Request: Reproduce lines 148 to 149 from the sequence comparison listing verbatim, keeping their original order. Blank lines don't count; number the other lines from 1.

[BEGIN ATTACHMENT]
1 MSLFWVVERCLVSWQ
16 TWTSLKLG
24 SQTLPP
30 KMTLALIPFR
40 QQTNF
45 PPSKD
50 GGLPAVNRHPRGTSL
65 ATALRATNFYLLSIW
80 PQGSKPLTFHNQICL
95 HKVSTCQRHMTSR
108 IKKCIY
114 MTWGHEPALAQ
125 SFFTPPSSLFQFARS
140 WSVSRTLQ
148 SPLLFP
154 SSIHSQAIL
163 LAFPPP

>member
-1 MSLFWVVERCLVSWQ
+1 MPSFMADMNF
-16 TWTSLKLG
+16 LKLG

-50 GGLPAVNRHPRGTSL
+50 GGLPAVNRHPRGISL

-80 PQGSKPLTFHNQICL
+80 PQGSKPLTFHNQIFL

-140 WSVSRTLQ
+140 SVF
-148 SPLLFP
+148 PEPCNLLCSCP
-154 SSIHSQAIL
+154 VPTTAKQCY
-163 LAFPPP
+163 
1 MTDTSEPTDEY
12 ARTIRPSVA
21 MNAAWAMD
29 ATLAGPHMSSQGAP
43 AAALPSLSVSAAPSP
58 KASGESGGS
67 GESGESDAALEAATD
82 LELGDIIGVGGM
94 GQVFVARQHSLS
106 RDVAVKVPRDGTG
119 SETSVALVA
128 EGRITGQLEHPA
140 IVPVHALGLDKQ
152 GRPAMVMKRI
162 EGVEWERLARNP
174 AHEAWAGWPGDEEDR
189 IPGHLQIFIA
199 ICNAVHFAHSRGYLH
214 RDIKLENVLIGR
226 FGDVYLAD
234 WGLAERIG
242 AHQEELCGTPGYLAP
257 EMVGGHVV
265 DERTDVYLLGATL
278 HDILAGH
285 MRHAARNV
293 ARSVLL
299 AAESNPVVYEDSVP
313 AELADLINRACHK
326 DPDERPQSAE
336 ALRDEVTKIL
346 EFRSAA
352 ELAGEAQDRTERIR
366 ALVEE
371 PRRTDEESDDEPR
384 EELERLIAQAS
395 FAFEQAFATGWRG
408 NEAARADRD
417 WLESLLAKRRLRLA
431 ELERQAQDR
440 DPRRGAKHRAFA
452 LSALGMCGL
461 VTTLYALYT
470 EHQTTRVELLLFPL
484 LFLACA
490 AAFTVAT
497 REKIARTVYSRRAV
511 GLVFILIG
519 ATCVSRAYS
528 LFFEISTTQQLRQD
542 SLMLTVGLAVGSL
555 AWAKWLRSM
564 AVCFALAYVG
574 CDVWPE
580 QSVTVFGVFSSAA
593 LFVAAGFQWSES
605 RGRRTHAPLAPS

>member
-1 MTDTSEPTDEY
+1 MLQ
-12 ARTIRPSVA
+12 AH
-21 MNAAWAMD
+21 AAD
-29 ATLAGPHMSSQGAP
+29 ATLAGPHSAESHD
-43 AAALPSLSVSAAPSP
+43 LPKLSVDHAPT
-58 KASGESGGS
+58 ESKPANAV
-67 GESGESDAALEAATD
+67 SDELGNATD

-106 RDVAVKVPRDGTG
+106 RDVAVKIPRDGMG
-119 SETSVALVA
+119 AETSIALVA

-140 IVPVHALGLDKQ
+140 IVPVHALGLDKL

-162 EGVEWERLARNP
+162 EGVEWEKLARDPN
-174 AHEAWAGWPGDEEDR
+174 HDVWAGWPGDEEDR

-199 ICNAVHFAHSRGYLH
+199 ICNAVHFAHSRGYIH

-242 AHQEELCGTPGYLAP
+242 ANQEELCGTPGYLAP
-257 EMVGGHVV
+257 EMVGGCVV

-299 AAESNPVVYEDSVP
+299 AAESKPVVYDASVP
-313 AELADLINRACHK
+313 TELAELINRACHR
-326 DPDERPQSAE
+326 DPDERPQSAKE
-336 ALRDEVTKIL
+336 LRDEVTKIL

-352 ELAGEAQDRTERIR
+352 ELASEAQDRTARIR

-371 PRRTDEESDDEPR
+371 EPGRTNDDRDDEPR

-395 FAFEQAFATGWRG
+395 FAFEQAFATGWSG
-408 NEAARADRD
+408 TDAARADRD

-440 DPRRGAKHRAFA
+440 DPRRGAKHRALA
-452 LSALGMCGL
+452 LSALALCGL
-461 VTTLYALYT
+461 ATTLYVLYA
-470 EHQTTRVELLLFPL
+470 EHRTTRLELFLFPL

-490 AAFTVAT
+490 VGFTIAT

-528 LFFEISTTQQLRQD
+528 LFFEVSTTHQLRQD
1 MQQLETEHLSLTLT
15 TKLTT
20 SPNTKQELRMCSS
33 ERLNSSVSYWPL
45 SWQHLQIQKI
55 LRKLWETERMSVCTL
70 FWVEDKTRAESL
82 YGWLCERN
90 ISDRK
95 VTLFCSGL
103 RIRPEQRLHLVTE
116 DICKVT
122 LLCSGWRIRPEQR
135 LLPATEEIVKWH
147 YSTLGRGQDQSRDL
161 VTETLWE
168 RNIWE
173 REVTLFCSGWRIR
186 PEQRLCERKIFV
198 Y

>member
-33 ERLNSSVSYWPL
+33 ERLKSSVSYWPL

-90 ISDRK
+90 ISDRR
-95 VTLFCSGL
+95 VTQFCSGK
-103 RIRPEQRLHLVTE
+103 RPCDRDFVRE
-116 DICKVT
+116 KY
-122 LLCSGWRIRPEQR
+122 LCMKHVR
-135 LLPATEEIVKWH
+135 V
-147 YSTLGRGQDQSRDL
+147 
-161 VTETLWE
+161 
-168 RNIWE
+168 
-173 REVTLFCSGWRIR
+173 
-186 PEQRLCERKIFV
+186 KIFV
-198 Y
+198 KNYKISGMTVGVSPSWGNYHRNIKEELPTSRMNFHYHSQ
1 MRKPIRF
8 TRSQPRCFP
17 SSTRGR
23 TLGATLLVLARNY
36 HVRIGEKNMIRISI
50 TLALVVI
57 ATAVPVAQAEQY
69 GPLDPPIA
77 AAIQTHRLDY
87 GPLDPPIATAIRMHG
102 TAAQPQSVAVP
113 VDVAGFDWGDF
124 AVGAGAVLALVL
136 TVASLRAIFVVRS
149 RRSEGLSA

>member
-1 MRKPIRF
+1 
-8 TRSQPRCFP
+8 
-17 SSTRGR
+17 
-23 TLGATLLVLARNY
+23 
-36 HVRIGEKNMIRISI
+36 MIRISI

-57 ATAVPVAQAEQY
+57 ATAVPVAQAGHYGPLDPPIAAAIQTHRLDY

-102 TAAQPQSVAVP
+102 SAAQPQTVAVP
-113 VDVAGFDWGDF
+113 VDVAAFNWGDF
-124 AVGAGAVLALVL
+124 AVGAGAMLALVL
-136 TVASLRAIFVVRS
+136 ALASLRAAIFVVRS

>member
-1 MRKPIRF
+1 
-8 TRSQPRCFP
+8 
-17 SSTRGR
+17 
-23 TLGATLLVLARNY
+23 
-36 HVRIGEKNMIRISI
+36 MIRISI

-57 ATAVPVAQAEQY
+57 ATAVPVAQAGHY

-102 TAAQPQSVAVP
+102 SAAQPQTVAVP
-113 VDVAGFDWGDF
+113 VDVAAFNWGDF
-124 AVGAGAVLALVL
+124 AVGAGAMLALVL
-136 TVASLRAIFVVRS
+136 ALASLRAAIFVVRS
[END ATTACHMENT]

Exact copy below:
+490 VGFTIAT

-528 LFFEISTTQQLRQD